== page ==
Theo van Gogh to Vincent van Gogh. Paris, Sunday, 9 February 1890.
My dear Vincent
You gave us great pleasure with your last letter, and fortunately we can see that things are going fairly well as regards your health.
Things are going well at home with us, Jo is nursing the baby and has no lack of milk, and the little one sometimes lies down with his eyes wide open and his fists against his face. Then he has the look of being completely well. He has blue eyes like the baby you painted, and fat cheeks. He gives his mother all sorts of trouble, but that seems inevitable and she bears it very well. In a few days from now she’ll be able to get up. This morning Wil left, she gave us a lot of help in the household. She’s a good girl. I was once with her at Degas’s place; he said that she reminded him of several figures from the old Dutch paintings, and made him very much want to go and see the museums in our country. He brought out several things to show her, which pleased her greatly. She understood the female nudes very well.
One morning, too, we were in the Louvre, where several paintings have been moved. The Vermeer of Delft at eye height, Rembrandt’s little Philosophers are cleaned a little, which enables one to see them as never before. The Infanta Marguerita is in the Salon Carré. Anyway, they’ve made a few reorganizations that were really necessary. The doctor who came to Jo said of Wil, she’s really much too good to get married. Nevertheless I’d be really happy if she were. Yesterday Gauguin came to Paris and he asked a lot of questions about you. He has come here to see if he can find a position to do anything at all to earn his living, for it seems that De Haan is very hard up too. His family don’t understand at all why he doesn’t remain with them, and as they’re terrible Jews they’re probably thinking that they can force him to come back by cutting off his allowance. De Haan sent me a painting to dispatch to his brother. One can see that he’s trying very hard, it’s pink and orange onions, green apples and an earthenware pot. It’s very carefully studied as regards values and influence of tones, one on another. I’d like to see a little more casualness in it, but it’s very carefully studied and kept in quite a bright range of colours. There are three exhibitions here, of the Mirlitons, the Volney circle and the Aquarellistes, but there is, so to speak, nothing good in them, it’s as if the men with the power are becoming more and more senile. I hope that your health will continue to be good and that the things that make you worry will disappear.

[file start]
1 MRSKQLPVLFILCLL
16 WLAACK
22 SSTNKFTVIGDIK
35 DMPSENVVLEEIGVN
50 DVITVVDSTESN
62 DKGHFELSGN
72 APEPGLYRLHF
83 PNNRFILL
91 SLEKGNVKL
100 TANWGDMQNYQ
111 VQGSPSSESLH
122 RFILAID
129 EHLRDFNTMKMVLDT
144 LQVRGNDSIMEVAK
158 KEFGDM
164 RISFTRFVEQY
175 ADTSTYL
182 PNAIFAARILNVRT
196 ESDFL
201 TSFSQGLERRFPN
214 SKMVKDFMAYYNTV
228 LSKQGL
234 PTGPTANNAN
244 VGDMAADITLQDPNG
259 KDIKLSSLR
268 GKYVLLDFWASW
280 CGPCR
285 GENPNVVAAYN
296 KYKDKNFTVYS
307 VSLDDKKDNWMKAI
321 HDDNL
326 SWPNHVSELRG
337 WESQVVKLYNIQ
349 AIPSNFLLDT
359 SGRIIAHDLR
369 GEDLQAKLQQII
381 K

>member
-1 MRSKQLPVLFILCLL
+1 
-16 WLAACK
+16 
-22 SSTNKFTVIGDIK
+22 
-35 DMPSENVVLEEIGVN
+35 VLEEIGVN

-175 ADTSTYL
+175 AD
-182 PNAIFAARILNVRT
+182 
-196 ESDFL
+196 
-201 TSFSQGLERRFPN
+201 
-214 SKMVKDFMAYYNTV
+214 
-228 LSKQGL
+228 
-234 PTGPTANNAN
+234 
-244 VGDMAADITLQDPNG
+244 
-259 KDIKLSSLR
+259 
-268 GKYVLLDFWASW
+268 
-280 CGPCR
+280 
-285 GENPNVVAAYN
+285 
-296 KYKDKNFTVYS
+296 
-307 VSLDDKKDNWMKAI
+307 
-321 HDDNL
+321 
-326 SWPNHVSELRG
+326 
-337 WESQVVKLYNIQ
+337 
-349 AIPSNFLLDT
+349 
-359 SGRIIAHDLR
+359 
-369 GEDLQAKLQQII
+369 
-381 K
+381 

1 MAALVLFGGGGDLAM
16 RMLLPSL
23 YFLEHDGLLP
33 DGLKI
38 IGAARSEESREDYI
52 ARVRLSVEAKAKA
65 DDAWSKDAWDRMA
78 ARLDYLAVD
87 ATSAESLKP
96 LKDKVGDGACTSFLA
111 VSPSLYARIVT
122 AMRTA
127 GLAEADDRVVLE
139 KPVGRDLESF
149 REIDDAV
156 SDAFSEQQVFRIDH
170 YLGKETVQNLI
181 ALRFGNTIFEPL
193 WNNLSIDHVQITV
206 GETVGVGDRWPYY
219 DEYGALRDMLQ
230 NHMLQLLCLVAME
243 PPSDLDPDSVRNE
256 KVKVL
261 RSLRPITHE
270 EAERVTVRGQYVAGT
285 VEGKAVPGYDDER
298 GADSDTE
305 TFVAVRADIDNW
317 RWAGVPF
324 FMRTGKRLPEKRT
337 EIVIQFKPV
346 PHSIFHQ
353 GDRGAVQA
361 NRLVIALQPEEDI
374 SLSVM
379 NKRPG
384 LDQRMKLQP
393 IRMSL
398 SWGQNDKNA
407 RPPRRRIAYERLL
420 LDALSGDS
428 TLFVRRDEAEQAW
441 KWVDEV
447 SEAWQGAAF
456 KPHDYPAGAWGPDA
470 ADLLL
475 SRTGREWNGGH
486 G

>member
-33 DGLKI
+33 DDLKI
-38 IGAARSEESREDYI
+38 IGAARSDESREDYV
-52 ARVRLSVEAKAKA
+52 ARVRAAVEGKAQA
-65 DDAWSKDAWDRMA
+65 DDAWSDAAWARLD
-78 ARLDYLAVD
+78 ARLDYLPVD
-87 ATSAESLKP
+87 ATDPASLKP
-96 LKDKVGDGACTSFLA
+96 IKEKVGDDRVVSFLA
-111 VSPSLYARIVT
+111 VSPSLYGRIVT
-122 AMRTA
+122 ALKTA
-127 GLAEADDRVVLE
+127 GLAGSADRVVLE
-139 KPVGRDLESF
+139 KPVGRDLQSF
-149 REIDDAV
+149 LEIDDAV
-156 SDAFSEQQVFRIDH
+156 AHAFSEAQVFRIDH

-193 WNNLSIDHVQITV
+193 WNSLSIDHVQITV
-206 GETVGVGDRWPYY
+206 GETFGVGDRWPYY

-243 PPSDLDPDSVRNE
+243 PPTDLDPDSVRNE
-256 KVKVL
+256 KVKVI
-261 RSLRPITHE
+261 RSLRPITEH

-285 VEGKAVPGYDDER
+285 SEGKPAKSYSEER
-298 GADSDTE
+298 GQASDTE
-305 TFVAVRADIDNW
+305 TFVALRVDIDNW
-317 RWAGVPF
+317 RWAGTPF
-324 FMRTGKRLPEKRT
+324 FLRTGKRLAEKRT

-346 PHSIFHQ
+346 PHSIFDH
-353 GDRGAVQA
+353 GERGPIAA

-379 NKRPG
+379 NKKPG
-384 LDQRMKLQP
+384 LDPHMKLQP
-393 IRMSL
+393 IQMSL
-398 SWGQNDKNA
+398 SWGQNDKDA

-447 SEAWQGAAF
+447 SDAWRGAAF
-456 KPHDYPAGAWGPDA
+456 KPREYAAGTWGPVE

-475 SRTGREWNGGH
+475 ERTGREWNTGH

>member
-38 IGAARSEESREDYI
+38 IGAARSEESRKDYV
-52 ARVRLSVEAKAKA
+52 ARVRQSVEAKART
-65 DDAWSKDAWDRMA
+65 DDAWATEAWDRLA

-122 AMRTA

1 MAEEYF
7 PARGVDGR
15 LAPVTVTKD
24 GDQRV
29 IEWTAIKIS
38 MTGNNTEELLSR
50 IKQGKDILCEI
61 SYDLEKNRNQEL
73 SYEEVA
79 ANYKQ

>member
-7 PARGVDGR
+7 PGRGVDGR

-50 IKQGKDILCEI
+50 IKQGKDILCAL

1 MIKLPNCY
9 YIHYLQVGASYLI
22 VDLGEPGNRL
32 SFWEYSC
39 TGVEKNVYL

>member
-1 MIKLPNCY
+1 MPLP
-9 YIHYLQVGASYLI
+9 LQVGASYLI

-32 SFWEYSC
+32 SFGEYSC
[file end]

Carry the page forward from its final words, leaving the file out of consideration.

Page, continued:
Warm regards from Jo, be of good heart, and thank you again for your kind letter. Handshake.